P.S. When Frau Merkel arrived in Poland last year for talks with Jaroslaw Kaczynski, she met him, Polish PM and the opposition leaders. Nothing wrong with that, until we find out that… she met the opposition leaders in the German embassy. German embassy is located perhaps 200 metres from the Parliament. How convenient!

        • coldblow

          “Boy George knew my father, my father knew Boy George” (adaption of the old ditty, ha ha!)

          Interesting point about honour enforced by duels. I sometimes ask myself what happened to it, it seemed so different to what we have now. I think of Dumas, of course, and Daniel O’Connell, who famously killed a man in a duel. I seem to recall various references to duelling Polish counts over the course of my reading.

          • Grzegorz Kolodziej

            When it comes to honour being enforced by duels, it also influenced the way people referred to each other in the past: it was much more polite, partly because it was considered to be appropriate, partly because of a risk being challenged to a duel. For example, when I look at Polish pre-WWII movies and contemporary movies, there is a colossal difference – even we allow for pre-WWII movies being censored and idealising the reality. Same with the difference, say, Shirley Temple spoke in her movies and the overagigated, rude and narcissistic characters played by current child actors, such as in Hannah Montana (incredible as it sounds, a bunch of 12 year old girls visiting my friends house actually thought that Hannah Montana was a real person – in the past, children were on the one hand less sexualised than they are now, but on the other hand, much less naive – in 1980s countryside Poland, 12 year kids would have often driven tractors through villages on their own! – such was their level of maturity; and nowadays, give a 12 year old a bicycle, and he would likely bump into a pedestrian).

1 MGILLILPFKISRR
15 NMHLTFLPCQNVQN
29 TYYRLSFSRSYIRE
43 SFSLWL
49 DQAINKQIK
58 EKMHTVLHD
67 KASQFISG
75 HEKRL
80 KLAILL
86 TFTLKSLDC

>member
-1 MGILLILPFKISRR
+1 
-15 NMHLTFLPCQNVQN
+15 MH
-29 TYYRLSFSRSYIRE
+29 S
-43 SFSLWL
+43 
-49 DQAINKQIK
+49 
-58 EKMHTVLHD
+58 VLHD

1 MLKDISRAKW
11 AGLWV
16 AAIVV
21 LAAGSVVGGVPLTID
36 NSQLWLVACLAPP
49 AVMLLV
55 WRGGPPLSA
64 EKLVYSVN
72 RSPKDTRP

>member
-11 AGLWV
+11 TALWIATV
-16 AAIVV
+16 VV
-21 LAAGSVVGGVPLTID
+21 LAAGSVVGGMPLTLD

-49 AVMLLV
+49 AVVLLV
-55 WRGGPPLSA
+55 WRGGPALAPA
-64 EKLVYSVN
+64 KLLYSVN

In my primary school, we had fist duels almost every week, but it was unthinkable that a crowd of aggressive kids would attack one person – even though kids were, in general, more aggressive. Now the opposite is the case – teenagers are much more cowardly in general, but nearly all youth attacks you read about on the British Isles are on the lines: 20 teenagers attacked 1 man and kicked him to death, etc.
            All in all, a lot of that comes from their boredom and children not being allowed/encouraged to work – and of course, from the mother being absent (or single and absent).

            Another impact of the lack of duelling is the inability of most so called intellectuals to engage in a proper debate, by which I mean a debate in which one person talks and another person listen to him of her without interruption and impassionately (I myself am guilty of that sin, because of another feature of our times: inability to formulate questions in a coherent way – even debates at TCD or UCD are full of people who just talk about themselves and hurl moral judgments, rather than on the issue).

            When the President of Ireland, Michael D. Higgins, called his opponent a wanker in a loud, squeaky voice because he was unable to handle his arguments, then what hope is there for less privileged people to be able to engage in a polite conversation? In the past, a duel would have solved that issue instantenously: Mr Graham would have said to Mr Higgins – “tomorrow at 6am, weapons of your choice, or otherwise noone will shake your hand, let you in to a posh restaurant ever again, and people would leave the room that you are in – you’ll be persona non grata” – that’s what someone would have said in the past (I cannot remember though if there were some limitations on age in duelling in Boziewicz’s code – there might have been; interesting aspect of that tradition was that not everyone was considered worthy of duelling – some people didn’t have “honouric capacity” and you couldn’t duel with them, because that would have debased you.

            The last remnants of duelling tradition: